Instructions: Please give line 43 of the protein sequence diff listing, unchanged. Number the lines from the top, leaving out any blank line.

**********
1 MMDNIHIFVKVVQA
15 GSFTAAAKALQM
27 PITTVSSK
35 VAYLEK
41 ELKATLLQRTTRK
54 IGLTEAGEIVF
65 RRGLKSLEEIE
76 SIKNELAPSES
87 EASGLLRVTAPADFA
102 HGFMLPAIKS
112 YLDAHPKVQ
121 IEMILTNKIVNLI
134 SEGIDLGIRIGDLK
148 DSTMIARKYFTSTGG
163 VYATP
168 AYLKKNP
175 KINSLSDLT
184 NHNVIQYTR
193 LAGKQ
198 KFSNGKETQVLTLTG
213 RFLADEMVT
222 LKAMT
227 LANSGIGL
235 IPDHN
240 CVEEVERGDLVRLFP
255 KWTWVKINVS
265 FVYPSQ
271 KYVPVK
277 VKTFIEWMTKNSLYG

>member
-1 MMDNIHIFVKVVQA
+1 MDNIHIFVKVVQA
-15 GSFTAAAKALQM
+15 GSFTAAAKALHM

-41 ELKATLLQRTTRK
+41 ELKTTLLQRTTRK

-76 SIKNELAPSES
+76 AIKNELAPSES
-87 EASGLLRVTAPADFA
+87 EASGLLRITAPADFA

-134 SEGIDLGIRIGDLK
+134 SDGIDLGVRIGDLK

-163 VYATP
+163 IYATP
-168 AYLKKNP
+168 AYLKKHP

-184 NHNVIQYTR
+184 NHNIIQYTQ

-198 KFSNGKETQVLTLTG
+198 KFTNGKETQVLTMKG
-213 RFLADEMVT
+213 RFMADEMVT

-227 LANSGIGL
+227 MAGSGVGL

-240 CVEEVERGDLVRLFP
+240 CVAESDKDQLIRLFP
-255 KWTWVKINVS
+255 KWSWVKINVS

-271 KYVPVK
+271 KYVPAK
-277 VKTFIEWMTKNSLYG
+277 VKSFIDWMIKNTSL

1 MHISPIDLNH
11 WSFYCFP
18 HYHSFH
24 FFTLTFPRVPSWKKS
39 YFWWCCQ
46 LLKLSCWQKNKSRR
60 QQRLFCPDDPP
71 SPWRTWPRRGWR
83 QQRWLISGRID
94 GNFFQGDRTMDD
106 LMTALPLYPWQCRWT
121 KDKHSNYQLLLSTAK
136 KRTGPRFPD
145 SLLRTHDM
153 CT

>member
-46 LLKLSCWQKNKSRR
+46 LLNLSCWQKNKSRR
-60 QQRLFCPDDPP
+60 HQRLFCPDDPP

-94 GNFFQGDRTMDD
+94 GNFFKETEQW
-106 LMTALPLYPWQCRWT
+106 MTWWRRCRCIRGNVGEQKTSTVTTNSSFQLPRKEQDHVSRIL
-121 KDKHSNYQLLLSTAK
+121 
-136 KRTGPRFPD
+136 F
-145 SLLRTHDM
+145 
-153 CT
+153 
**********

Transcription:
-163 VYATP